A buzz of joyful assent arose from the meeting, and even from the attendant men-at-arms who guarded the door. When it had died away the Duke of Orleans rose in his place beside the King.

"Sire," said he, "you speak as we would have you do, and I for one am of opinion that the Cardinal of Perigord has been an ill friend of France, for why should we bargain for a part when we have but to hold out our hand in order to grasp the whole? What need is there for words? Let us spring to horse forthwith and ride over this handful of marauders who have dared to lay waste your fair dominions. If one of them go hence save as our prisoner we are the more to blame."

"By Saint Denis, brother!" said the King, smiling, "if words could slay you would have had them all upon their backs ere ever we left Chartres. You are new to war, but when you have had experience of a stricken field or two you would know that things must be done with forethought and in order or they may go awry. In our father's time we sprang to horse and spurred upon these English at Crecy and elsewhere as you advise, but we had little profit from it, and now we are grown wiser. How say you, Sieur de Ribeaumont? You have coasted their lines and observed their countenance. Would you ride down upon them, as my brother has advised, or how would you order the matter?"

De Ribeaumont, a tall dark-eyed handsome man, paused ere he answered. "Sire," he said at last, "I have indeed ridden along their front and down their flanks, in company with Lord Landas and Lord de Beaujeu, who are here at your council to witness to what I say. Indeed, sire, it is in my mind that though the English are few in number yet they are in such a position amongst these hedges and vines that you would be well-advised if you were to leave them alone, for they have no food and must retreat, so that you will be able to follow them and to fight them to better advantage."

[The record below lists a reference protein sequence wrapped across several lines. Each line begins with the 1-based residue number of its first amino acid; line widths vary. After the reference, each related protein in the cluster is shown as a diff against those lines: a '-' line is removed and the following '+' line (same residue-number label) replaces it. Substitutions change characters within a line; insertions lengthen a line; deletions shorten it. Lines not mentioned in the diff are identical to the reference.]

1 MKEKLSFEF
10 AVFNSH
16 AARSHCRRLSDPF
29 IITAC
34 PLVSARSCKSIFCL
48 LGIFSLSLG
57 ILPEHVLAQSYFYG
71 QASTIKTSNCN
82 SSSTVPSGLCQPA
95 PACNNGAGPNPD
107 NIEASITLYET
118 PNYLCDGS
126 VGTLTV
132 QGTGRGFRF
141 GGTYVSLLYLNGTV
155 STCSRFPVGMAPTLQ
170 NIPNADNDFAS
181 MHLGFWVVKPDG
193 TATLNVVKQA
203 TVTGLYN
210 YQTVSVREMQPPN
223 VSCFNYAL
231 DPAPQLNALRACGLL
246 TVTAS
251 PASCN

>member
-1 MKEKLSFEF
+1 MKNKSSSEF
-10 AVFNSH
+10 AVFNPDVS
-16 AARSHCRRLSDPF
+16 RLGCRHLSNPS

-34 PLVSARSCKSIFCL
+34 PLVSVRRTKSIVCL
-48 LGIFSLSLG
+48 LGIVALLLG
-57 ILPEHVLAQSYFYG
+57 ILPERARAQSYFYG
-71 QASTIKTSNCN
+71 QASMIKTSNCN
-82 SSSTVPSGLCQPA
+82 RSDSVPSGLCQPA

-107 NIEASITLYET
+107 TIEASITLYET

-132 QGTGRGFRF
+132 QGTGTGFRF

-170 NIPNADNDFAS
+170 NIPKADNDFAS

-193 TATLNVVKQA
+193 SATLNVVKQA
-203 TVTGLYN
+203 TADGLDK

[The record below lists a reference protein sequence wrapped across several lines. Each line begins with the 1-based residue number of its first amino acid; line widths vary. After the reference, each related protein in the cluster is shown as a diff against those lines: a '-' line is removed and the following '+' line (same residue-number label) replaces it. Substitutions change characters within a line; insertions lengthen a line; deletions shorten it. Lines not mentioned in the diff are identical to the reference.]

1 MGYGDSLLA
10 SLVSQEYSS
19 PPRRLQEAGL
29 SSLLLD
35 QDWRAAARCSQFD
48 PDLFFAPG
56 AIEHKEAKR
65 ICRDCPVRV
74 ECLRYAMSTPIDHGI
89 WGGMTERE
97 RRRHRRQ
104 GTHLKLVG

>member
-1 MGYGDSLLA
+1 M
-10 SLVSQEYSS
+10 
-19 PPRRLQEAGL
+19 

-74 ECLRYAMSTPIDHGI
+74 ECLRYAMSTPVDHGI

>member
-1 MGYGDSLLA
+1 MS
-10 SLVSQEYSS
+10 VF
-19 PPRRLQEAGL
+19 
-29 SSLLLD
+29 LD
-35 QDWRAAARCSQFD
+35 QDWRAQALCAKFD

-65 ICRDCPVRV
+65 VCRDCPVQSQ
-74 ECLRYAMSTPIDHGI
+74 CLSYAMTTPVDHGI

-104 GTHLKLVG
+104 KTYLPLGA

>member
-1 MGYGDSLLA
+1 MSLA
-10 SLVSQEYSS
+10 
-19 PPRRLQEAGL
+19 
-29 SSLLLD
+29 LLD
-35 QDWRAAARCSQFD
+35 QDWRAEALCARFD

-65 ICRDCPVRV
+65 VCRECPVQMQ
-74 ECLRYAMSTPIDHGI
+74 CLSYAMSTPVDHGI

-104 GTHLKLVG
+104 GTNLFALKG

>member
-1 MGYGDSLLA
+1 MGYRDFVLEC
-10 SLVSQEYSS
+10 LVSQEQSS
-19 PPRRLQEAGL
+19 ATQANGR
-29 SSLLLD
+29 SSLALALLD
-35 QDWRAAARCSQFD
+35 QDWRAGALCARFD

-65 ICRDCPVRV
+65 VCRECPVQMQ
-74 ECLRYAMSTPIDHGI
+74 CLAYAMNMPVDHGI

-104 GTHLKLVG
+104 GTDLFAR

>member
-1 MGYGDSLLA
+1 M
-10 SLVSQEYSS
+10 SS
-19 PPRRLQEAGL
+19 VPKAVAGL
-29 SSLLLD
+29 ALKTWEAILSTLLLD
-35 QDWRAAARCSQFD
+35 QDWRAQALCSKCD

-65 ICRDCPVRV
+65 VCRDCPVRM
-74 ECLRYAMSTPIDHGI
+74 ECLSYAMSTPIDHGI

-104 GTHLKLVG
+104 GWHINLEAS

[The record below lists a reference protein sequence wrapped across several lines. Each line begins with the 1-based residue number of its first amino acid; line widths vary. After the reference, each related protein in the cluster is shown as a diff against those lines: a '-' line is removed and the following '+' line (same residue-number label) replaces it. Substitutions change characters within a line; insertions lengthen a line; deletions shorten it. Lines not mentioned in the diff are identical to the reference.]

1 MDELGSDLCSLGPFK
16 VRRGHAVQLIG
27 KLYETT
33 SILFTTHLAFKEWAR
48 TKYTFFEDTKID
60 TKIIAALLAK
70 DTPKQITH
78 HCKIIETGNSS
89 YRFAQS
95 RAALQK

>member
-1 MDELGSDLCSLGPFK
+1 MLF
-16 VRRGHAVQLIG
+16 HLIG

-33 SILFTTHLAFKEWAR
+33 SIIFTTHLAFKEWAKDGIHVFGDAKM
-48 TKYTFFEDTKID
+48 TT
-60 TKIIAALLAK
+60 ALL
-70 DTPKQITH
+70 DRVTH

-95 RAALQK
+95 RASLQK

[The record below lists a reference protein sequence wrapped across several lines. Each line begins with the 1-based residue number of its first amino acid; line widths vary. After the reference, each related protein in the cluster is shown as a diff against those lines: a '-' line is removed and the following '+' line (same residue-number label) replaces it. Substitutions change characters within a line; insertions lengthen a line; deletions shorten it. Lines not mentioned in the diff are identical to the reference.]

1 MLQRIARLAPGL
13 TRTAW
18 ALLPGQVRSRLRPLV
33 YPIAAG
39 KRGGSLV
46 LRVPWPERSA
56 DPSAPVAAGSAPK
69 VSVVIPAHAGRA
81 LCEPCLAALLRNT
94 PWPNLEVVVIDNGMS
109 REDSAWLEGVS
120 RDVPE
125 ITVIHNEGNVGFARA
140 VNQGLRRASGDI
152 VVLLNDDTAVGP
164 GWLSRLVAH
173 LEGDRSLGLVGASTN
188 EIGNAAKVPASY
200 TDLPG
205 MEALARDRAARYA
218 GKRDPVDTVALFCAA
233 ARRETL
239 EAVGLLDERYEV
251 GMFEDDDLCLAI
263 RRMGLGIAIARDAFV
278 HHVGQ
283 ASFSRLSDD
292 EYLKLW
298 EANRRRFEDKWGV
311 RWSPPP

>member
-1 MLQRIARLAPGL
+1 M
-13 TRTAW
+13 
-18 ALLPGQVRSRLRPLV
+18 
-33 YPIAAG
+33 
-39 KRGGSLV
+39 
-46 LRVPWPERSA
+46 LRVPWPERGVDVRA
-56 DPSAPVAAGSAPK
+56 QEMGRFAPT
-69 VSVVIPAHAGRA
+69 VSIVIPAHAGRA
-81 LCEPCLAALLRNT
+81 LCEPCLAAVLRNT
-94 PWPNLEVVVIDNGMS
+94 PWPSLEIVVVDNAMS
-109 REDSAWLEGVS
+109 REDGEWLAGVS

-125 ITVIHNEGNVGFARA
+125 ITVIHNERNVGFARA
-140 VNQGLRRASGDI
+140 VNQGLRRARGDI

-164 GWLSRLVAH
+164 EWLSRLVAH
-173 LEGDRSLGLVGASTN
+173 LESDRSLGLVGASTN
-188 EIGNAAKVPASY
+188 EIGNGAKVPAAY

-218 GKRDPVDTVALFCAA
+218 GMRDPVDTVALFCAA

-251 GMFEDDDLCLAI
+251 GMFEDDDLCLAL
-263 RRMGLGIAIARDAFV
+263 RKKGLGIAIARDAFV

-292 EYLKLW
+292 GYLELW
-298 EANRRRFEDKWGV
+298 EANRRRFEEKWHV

A murmur of disapproval rose from the company, and the Lord Clermont, Marshal of the army, sprang to his feet, his face red with anger.

"Eustace; Eustace," said he, "I bear in mind the days when you were of great heart and high enterprise, but since King Edward gave you yonder chaplet of pearls you have ever been backward against the English!"

"My Lord Clermont," said de Ribeaumont sternly, "it is not for me to brawl at the King's council and in the face of the enemy, but we will go further into this matter at some other time. Meanwhile, the King has asked me for my advice and I have given it as best I might."

"It had been better for your honor, Sir Eustace, had you held your peace," said the Duke of Orleans. "Shall we let them slip from our fingers when we have them here and are fourfold their number? I know not where we should dwell afterwards, for I am very sure that we should be ashamed to ride back to Paris, or to look our ladies in the eyes again."

"Indeed, Eustace, you have done well to say what is in your mind," said the King; "but I have already said that we shall join battle this morning, so that there is no room here for further talk. But I would fain have heard from you how it would be wisest and best that we attack them?"

"I will advise you, sire, to the best of my power. Upon their right is a river with marshes around it, and upon their left a great wood, so that we can advance only upon the center. Along their front is a thick hedge, and behind it I saw the green jerkins of their archers, as thick as the sedges by the river. It is broken by one road where only four horsemen could ride abreast, which leads through the position. It is clear then that if we are to drive them back we must cross the great hedge, and I am very sure that the horses will not face it with such a storm of arrows beating from behind it. Therefore, it is my council that we fight upon foot, as the English did at Crecy, for indeed we may find that our horses will be more hindrance than help to us this day."